Analysis and comment on current developments by the Centre's staff, supporters and associates


Politicians' speeches can be disappointing affairs. Eye-catching initiatives are trailed in advance and major announcements promised. In delivery they can savour of anticlimax, offering little more than a predictable hodge-podge of re-announced policy and easy political posturing.


For as long as I can remember there has been a debate about the declaration of criminal convictions to employers. The near 40 year old Rehabilitation of Offenders Act remains the key reference point for policy and practice in this area. Campaign groups have long argued that the Act needs a fundamental overhaul.


The man with a hammer tends to see every problem as a nail. By the same token, the think tank in search of prison as the answer to crime will surely find it.

So it is that Civitas, a think tank that has long argued in favour of higher imprisonment rates, has published a paper arguing that tougher prison sentences result in lower crime.


Richard Garside discusses the problems with government research on youth crime.


Last week I wrote that a coherent plan of action to control and reduce the prison population in the UK was desperately needed to arrest the alarming drift towards ever higher prison numbers.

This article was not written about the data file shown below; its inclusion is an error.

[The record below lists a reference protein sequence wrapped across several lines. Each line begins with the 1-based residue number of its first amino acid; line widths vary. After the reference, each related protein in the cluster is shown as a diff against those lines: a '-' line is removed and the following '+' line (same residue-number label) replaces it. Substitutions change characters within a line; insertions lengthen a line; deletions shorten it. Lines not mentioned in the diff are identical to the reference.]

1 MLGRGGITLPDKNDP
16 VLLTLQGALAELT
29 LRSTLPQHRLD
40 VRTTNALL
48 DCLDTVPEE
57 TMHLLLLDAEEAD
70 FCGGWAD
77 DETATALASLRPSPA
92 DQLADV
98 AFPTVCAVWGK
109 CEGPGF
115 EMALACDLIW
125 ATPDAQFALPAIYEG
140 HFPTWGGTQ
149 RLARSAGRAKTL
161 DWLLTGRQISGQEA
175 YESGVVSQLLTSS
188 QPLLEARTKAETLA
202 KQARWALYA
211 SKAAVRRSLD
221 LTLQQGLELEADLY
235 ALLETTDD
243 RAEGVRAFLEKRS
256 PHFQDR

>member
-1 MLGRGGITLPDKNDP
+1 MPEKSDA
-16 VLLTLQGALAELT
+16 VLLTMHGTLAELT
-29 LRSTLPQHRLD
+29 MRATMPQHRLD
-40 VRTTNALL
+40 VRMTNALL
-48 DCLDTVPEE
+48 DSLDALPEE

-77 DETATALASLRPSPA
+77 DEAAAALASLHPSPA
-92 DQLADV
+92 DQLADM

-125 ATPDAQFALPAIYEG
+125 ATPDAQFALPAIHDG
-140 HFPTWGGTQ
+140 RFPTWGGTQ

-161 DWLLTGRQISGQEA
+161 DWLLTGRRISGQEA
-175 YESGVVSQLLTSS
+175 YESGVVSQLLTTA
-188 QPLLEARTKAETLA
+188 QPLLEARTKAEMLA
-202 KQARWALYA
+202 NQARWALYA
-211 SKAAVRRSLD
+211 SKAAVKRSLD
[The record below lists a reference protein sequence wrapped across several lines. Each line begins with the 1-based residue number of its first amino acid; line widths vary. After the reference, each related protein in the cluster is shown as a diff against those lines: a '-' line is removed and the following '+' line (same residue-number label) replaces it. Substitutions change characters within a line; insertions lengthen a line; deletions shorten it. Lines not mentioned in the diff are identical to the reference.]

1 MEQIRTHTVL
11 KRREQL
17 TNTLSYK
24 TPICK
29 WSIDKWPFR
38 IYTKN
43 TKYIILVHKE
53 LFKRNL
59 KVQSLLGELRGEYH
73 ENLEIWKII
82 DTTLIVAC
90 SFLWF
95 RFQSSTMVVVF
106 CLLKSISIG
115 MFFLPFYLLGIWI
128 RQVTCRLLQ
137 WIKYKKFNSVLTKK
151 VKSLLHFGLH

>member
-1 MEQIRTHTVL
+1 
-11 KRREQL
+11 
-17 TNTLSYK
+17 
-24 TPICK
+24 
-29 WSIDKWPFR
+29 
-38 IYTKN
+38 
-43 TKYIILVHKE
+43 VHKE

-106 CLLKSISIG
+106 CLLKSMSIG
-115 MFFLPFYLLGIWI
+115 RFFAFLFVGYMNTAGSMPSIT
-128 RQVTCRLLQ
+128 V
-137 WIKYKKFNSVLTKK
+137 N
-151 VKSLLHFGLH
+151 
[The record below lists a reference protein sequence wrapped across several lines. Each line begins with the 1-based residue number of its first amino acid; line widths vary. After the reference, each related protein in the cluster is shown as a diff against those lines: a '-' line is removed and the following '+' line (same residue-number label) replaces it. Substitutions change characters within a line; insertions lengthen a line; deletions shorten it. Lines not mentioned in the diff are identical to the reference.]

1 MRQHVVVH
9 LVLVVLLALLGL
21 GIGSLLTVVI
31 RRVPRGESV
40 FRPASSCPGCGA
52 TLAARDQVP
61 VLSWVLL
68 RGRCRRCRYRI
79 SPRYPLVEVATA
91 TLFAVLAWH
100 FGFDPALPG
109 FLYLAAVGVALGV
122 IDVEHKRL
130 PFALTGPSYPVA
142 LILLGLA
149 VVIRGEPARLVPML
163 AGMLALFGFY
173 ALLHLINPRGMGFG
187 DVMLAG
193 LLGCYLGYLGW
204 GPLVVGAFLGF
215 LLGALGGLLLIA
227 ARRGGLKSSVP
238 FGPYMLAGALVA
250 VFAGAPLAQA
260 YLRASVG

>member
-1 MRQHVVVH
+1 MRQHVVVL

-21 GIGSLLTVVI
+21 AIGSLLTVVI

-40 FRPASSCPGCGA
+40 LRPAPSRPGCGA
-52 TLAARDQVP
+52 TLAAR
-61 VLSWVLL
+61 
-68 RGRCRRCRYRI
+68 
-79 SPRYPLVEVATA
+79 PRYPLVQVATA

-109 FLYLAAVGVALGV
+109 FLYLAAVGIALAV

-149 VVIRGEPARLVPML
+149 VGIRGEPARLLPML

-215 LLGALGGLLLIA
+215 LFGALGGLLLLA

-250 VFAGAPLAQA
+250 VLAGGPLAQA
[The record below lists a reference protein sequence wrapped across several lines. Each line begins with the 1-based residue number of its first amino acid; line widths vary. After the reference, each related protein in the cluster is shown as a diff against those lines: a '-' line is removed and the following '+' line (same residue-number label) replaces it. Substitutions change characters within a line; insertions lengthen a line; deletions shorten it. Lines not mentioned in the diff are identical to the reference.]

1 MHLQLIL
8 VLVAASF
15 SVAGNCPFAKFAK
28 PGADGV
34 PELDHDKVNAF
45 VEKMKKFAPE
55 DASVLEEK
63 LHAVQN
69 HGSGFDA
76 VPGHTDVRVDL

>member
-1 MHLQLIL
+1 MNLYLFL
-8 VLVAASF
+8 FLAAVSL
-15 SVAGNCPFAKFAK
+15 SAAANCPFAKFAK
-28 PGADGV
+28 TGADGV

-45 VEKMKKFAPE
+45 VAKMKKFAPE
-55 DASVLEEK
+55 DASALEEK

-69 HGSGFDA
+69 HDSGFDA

So what might such a plan look like? How can we downsize prison?

Here are my suggestions, in the form of five propositions.


I’ve been tracking the UK prison population since the beginning of the year to get a sense of some of the underlying trends.

My interest here is the UK prison population, not just the prison population of England and Wales, a figure more commonly the focus of London-based policy elites.


Richard Garside assess calls by Louise Casey for social workers to be more assertive in their dealings with troubled families.


Richard Garside discusses Prison Minister Crispin Blunt's latest speech on the rehabilitation revolution and asks whether results really are the only thing that matter.


An unreferenced version of Professor Tim Hope's introduction to cjm 87, looking at the August 2011 riots.


This review of David Garland's book on capital punishment - 'Peculiar Institution' - first appeared in issue 52(1) of the British Journal of Criminology.